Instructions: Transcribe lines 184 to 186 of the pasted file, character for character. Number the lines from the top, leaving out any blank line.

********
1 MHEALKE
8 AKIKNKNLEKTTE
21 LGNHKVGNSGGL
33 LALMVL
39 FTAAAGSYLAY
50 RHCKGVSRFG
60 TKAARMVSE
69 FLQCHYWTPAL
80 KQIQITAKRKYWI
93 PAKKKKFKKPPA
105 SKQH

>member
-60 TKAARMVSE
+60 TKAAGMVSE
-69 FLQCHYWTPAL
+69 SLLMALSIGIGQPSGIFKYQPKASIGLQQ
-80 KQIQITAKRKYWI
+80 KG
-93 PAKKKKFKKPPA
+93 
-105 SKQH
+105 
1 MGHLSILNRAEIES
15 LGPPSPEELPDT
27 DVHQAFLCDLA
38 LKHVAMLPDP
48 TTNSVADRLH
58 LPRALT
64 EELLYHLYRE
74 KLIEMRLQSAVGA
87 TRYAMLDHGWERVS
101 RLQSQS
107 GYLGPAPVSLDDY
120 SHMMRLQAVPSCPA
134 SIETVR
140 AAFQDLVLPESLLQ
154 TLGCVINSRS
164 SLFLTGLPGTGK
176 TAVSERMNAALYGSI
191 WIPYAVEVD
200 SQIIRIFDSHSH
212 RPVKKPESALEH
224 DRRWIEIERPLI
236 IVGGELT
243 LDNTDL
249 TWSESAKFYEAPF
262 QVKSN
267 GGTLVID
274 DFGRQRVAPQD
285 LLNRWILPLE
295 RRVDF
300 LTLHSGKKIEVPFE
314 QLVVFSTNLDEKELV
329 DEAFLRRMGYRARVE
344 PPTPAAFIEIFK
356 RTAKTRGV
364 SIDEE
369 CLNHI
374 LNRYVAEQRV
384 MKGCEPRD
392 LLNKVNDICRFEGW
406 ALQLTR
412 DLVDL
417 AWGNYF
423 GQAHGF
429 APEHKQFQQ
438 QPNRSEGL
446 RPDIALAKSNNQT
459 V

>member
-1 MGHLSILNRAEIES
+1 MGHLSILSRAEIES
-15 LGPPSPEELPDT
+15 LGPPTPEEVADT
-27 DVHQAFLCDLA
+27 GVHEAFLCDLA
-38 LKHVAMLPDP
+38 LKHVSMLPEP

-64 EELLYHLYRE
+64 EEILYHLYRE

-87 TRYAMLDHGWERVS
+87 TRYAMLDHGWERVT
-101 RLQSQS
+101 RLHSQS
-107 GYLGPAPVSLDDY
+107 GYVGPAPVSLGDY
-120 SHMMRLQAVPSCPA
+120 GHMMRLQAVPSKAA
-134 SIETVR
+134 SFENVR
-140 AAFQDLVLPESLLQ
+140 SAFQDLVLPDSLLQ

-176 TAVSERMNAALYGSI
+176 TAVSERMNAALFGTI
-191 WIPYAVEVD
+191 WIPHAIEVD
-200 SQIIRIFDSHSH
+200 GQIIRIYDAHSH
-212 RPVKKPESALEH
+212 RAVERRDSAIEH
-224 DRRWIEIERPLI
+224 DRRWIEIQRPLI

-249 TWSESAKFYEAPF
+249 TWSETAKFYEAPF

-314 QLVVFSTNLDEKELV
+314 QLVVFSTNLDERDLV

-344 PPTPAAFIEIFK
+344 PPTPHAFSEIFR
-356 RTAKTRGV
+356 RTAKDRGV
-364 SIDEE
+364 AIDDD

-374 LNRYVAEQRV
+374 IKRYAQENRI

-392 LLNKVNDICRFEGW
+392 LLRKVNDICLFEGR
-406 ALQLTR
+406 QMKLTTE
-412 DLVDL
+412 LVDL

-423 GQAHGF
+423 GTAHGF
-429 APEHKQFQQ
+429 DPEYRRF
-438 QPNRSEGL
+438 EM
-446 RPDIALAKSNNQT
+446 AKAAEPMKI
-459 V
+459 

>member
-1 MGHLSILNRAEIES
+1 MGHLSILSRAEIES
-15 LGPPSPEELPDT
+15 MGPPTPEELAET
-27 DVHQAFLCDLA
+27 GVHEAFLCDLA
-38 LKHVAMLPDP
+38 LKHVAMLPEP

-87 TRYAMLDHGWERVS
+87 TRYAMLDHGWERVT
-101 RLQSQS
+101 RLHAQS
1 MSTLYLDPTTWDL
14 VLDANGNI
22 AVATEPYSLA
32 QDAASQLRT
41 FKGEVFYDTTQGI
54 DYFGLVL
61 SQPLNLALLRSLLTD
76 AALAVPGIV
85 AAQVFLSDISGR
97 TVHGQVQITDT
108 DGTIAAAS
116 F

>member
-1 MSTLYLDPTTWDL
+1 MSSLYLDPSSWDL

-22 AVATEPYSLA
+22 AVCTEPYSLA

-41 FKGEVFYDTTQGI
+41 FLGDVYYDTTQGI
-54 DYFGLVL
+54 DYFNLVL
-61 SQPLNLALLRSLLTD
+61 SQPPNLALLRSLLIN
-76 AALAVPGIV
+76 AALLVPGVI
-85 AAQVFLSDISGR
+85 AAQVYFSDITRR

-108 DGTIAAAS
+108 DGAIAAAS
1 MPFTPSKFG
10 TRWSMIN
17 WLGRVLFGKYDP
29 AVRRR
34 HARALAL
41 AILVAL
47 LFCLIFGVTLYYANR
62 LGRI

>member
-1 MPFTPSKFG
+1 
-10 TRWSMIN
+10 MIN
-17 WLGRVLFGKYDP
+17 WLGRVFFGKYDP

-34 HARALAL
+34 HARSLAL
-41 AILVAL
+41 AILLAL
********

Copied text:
-10 TRWSMIN
+10 MIN
-17 WLGRVLFGKYDP